4.)     Placement, presentation, and appearance! Why will a fish pick your fly out of a herd of natural offerings? If your fly is easy to eat, familiar, and looks tasty, they will eat it. They will not move far in the cold water. Every motion requires energy. The fly needs to be on target.

The fly must also stand out from the other natural foods and say “Eat Me!’. Most fish are color blind, so reflective, trashy materials, help attract attention. At seminars, I talk about “wedding cake”. A wonderful cake is cut into dozens of pieces. It is all the same cake but we still pick a certain, special piece. Maybe it has extra icing, or is a corner, or has an extra decoration on it, but for some reason, we pick something different.

Fish have just moments to choose a meal. A little extra something will help them to choose your fly.

5.)    Take a Break! Fishing must be FUN!!!! If it isn’t, then you are doing it wrong. Freezing cold can make the day miserable. Hot soup or beverages can save the day. Candy bars and energy snacks can refuel your body’s furnace, so you can get back to fishing. It is funny how when the fishing is hot, you never think about being cold. When fishing cools off, so do your toes and fingers. Find a warm and sunny rock to take a break. Continue to look for rising or feeding fish. Once you are warm and ready, take another cast.

6.)    90% of a fish’s diet is subsurface! Nymphs are what is for dinner in the cold water of winter. Attractors such as glow eggs and San Juan worms also work well. Streamers are less likely to work when fished as a fast- moving minnow. A slow, natural drift is required. Seeing a strike may require a strike indicator. Set the hook on any movement or change in the drift. If you can see the fish, look for any movement that indicates they mouthed your fly.

There are times when dry flies can be effective. On sunny days, or where warm water discharges occur, hatches can be prevalent. These Midge hatches are a winter staple for the fish familiar with them. Size 18-22 flies are usually needed attached to fine tippets. Also try a larger attractor dry fly with a shallow midge nymph dropper.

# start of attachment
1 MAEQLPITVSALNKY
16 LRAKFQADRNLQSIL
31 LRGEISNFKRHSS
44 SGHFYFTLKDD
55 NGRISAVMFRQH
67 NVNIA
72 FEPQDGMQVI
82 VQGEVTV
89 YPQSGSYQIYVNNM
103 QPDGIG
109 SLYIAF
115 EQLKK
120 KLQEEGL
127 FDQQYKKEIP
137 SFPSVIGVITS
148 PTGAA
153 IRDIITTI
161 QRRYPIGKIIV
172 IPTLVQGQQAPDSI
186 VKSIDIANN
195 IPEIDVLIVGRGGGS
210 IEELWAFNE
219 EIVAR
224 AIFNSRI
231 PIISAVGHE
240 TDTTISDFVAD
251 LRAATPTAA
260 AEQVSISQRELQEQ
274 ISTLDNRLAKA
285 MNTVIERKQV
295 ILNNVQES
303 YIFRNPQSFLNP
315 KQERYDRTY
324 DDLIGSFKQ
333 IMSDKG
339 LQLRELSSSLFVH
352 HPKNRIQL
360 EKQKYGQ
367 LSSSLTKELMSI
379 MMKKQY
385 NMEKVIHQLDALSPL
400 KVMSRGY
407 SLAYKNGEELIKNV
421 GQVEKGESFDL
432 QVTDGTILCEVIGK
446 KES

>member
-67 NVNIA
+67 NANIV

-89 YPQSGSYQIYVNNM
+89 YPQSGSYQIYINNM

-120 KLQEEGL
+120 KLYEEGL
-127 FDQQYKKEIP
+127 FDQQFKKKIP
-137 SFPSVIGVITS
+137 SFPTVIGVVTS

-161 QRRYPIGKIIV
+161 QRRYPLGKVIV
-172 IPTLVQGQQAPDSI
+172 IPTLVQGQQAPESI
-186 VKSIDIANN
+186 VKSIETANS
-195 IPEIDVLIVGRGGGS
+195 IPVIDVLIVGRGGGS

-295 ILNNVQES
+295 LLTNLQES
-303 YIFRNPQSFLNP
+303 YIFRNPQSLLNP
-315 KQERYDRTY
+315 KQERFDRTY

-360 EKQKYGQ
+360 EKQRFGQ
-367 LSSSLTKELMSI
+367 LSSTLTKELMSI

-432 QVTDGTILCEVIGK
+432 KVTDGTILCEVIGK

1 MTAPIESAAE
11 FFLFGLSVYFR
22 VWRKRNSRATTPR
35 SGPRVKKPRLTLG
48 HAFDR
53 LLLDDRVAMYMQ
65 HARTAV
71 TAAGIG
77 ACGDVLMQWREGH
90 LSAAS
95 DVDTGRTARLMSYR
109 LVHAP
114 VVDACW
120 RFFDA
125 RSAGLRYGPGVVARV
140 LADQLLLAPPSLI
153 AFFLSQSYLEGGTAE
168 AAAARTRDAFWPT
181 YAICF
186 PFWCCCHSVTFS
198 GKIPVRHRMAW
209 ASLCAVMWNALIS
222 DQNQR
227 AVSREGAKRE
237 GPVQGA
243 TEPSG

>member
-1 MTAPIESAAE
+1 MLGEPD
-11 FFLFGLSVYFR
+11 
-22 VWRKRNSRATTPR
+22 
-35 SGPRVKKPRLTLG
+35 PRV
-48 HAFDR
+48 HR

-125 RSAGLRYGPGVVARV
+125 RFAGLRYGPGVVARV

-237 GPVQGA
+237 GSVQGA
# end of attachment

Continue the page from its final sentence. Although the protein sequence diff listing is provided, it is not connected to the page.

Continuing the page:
7.)    Sharpen your hooks and set the hook sharply. Sharp hooks catch 3-4 more fish than you are currently using. Even new hooks can use a little sharpening. The point of a hook must penetrate a mouth made of cartilage. This material is like your fingernails, hard and without nerve endings. Studies show that barbed hooks are not the main culprit for fish mortality. Handling the fish roughly or dragging them onto the bank will kill way more fish than barbs. Fish friendly nets are also important. A plastic net fabric will not wipe the fish’s protective mucus coating from their skin. The longer you fight and handle a fish, the higher the mortality will be. Netting a fish will allow you to handle the fish quickly, and safely while still in the water. Forceps are wonderful for hook removal. Once you are done with the fish, warm your hands and get ready for the next catch.

8.)    Fish When You Can! If you wait for a perfect day to fish, you will spend fewer days on the water. Adapt and adjust to the conditions you are offered. Consider fishing midday, or in a location in the sun, less windy, or more comfortable. Every cast is an opportunity for success. No matter how many times we fish, “one, more cast” is always needed. That is because of Hope! If you don’t cast, then there is no hope to catch another fish. The metaphor also applies to our lives.


Fishing is just fishing! It is not called “catching”. “Fishing” is about challenging ourselves, searching, seeking, and discovering. Fewer crowds of fishermen tend to brave the winter waters. Not everyone is willing to escape a Fat Boy Lazy Chair for a cold winter trout stream or lake. Great fishermen do not fish because it is easy. They fish because it is hard. For those that are hearty and brave enough to venture outdoors, the experience can be wonderful, educational, and rewarding!

Stay warm, active, and fish in the winter too!

Montana Grant

For more Montana Grant, visit his website at


Ice fishing tips and tricks can turn the ice on fire! So many Ice Men spend the day getting skunked on the ice. Here are some ideas to turn you on to catching more fish through the ice.